This blog comes from Marysue Moses, Ebenezer Dimensions Program Coordinator
One of the things I’ve noticed is that dementia specialists are not always on the same page about the issue of telling “therapeutic fibs” to the person living with dementia, in order to minimize upset and anxiety for the person. This can be a sticky wicket for care partners, too. Often our moral compass tells us it is not acceptable to tell a lie to a person we love. And yet, we hear (and I believe) that it is important to give persons with dementia answers that make sense to the way they see the world. In fact, we have to reflect their truth back to them. As trainer Megan Carnarius says, “They can’t cross to our side of the street anymore, but we can go to theirs”.
How to Tell the Truth (Without Telling the Truth)
As dementia progresses, people with dementia may well lose the sense of how old they are, or where they are in their own life story. It would be devastating for a person with dementia who believes their mother to still be alive to be repeatedly told that her mother has died. To force a person with dementia to experience that grief again and again would be cruel. If a person is missing their mother and wondering where she is, it is much kinder to provide a question or a comment that validates the person’s affection for her mother, i.e., “You sure do love your mother! Tell me more about her!” might do the trick. If the person is fixated on where her mom is at this moment, see if you can coax out a reasonable possibility, i.e. “What does your mom like to do?...Oh, she’s a gardener! It’s such a nice day, do you think she’s tending to her vegetables?...What does she plant?” Then divert the person’s attention further as you talk about vegetables, flowers, food or wherever the train of thought takes you both.
Telling an Emotional Truth
In the book, Talking to Alzheimer’s (an excellent, easy to read resource book that has served me well since I first got hold of it many years ago), Claudia J. Strauss discusses this issue and provides a great deal of clarity. She says there is no hard and fast rule about telling the truth to a person with dementia, but her advice is as follows:
“If you can’t give a truthful answer that is believable or acceptable at the cognitive level, then tell an emotional truth.”
How does one offer an emotional truth? By validating the emotion behind the person’s comment, question or request. And expressing interest in something related to the person’s fixation.
For example, if the person is distressed about their living situation and needing to get “back home,” one might reply, “Well, there’s no place like home, is there! What do you like best about home?” We often are afraid that if we encourage such conversation it could make the person more upset, but I have found the effect is quite the opposite. Human beings need and want to express the things that are on their mind. Persons with dementia are no exception.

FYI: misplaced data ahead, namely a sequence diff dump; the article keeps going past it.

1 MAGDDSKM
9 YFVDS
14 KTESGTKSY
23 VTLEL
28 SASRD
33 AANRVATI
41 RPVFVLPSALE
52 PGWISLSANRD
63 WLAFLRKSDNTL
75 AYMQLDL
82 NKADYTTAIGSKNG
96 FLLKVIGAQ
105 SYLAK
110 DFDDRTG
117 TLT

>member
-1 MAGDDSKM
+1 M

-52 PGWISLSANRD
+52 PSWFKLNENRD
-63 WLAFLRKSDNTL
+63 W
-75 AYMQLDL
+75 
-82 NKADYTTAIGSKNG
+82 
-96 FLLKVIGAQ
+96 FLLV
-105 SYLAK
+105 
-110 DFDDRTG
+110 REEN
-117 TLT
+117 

If your loved one asks for something it is simply impossible to give them, i.e. “Take me home, right now!” you can say, “Oh, I wish I could, Mom.” Then take a pause. Breathe. Key into the person’s emotional state. Offer some empathy. “I know you miss your old place, and this one seems new and strange. What do you miss most about the old place?” Be brave! You just might learn something by their response to that question that gives you a clue about making them feel more at home in their new environment. Think less about “fixing” all of the person’s anxieties or complaints and more about validating them. “I can see why you feel that way,” “I’d feel that way too, if I were you!” and “I’m so sorry. I know this is hard” may all come in handy. I recommend practicing saying these things when you are alone, so that they may spring to your lips more readily when you are with your loved one!
When we are stuck in “I have to fix this for them right now” mode, we end up conveying our own anxiety, unhappiness and stress to the person with dementia in the form of an argument, or through a valiant but ultimately futile attempt at logic. What the person needs from us is quite the opposite. When we visit, they need us to slow down, and to be where they are. In their moment, accepting the emotions they are feeling right now.
See Talking to Alzheimer’s, by Claudia J. Strauss and Validation Techniques for Dementia Care by Vicki de Klerk-Rubin for more insight on this topic.
Our memory care specialists are trained to help you and your loved one with dementia care. Learn more about how Martin Luther campus can help.
Martin Luther Campus is part of the Ebenezer family of Lutheran Senior Care Communities. We provide transitional care and assisted living apartments for seniors in Bloomington. We also have adult day clubs and memory care programs for seniors living at home. We’re located at 1401 East 100th St. Bloomington, MN. Are you interested in transitioning to assisted living or do you have a loved one that needs assisted living? Call us at 952.888.7751.
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